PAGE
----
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Auto Industry Analyst: 'NHTSA Ford/Firestone Database Problems'

Auto Industry Analyst: 'NHTSA Ford/Firestone Database Problems'

TALKRADIO 570 KLIF-AM ED WALLACE
Talkradio 570 KLIF-AM Ed Wallace. (PRNewsFoto)[JL]
DALLAS, TX USA 06/11/2001
   

    DALLAS, July 5 The automotive industry analyst who won the
2001 Gerald R. Loeb Award for excellence in business journalism reports
finding what he calls a significant problem with the Ford and Firestone
database provided by the National Highway Traffic Safety Administration.  He
says it's not always a Firestone product quality failure but a simple
programming error that often produces a record of a Firestone failure -- in
the database that the National Highway Traffic Safety Administration has used
to track tread separation by tire.  NHTSA's view differs.
    Longtime industry observer Ed Wallace, host of the weekly radio show
"Wheels With Ed Wallace," reported to his listeners last Saturday that he
discovered an embedded Sort command error in the database on Thursday of last
week.  Wallace often uses his own software programs to validate the reams of
data he uses in the show, his weekly "Wallace Report" newsletter and columns
he writes for national publications.
    Wallace broke the story June 30, 2001 on his 570 KLIF program, reporting
that he had found a significant problem with the National Highway Traffic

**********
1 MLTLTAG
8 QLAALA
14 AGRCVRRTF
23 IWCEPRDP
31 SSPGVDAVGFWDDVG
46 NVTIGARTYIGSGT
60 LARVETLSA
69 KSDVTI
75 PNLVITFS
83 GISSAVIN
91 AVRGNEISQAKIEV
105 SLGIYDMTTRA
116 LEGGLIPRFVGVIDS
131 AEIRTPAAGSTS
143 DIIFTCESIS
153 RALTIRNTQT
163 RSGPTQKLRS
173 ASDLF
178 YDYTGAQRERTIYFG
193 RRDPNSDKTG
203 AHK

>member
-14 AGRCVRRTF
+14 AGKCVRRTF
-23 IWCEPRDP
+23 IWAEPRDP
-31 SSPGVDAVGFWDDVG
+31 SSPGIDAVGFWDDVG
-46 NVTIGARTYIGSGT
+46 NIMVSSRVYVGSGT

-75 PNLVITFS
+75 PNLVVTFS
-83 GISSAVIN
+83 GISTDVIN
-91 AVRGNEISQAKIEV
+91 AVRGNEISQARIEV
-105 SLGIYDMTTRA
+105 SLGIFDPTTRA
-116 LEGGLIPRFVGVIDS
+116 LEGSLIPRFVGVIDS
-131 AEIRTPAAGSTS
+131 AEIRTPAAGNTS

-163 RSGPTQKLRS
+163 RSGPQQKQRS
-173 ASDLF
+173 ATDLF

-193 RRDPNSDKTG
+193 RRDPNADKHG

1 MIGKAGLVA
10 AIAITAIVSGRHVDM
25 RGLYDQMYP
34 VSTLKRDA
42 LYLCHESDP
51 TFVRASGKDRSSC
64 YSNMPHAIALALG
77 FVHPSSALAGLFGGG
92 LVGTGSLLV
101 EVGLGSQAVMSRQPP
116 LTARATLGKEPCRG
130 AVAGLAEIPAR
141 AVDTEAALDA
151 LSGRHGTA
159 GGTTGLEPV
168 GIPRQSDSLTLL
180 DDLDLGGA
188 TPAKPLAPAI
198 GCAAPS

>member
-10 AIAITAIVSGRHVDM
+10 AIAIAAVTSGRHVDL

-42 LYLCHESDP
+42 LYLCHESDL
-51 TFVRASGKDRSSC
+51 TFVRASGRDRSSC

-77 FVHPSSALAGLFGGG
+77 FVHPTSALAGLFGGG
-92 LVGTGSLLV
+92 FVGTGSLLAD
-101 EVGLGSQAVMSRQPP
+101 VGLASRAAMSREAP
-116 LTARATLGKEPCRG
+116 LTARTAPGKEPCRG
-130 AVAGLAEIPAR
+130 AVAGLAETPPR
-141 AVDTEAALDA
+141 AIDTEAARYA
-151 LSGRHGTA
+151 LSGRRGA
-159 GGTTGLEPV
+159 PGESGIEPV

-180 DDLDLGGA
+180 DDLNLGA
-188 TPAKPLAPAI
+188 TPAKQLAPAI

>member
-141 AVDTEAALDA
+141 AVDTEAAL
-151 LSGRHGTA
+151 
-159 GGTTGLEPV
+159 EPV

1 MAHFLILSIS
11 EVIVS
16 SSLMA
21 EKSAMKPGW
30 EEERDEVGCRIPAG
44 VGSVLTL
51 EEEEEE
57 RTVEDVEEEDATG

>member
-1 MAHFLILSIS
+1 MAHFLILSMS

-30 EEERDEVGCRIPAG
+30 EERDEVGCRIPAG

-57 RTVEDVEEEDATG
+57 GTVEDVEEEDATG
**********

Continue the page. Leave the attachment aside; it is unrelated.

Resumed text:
Safety Administration's database of Firestone problems on Ford Explorers.
Among Wallace's findings:  A flawed "Sort Command" would assign one incident
of alleged tire separation to two completely different vehicles -- one of
which would only be a computer generated accident.  It often then transposed
data such as tire brand and type, mileage of vehicle and or tires, and what
manufacturing location had originally made the tires.  Reading his
correspondence with NHTSA aloud, including its thanks for his "independent
verification of the error," Wallace told his audience that this error could
have induced reports of many Firestone tire failures on Ford products in the
media, failures that never actually happened.
    In responding to media inquiries, however, NHTSA has stated that the
problem has been corrected -- and that it only existed for 10 days.  Wallace
doubts that statement as to the amount of time the database was incorrect.
Additionally, the agency's website credits Safety Forum, not Wallace, with
discovering the error.
    In its two evening newscasts this past Friday, KDFW-FOX Four in Dallas
reported independently verifying this problem based on Wallace's research and
broadcast.  Dallas' WFAA-ABC Channel Eight did similar investigative reporting
of the issue on Monday of this week.
    Wallace is making all his findings and data public.  His correspondence
with NHTSA, the agency's replies verifying the problem, how he found this
error, what it could mean to you, and the entire original NHTSA database are
available for download and independent verification at
http://www.Insideautomotive.com.

    About Ed Wallace
    A longtime auto industry analyst and journalist, Wallace has contributed
articles to "Car and Driver," "AMI Auto World Weekly," "American Way," and
"RPM," a national dealer's publication.  His numerous broadcasting awards
include the 2001 Gerald R. Loeb Award for excellence in business journalism.
Dallas station 570 KLIF AM broadcasts "Wheels With Ed Wallace" Saturday
mornings from 8:00 a.m. to 1:00 p.m.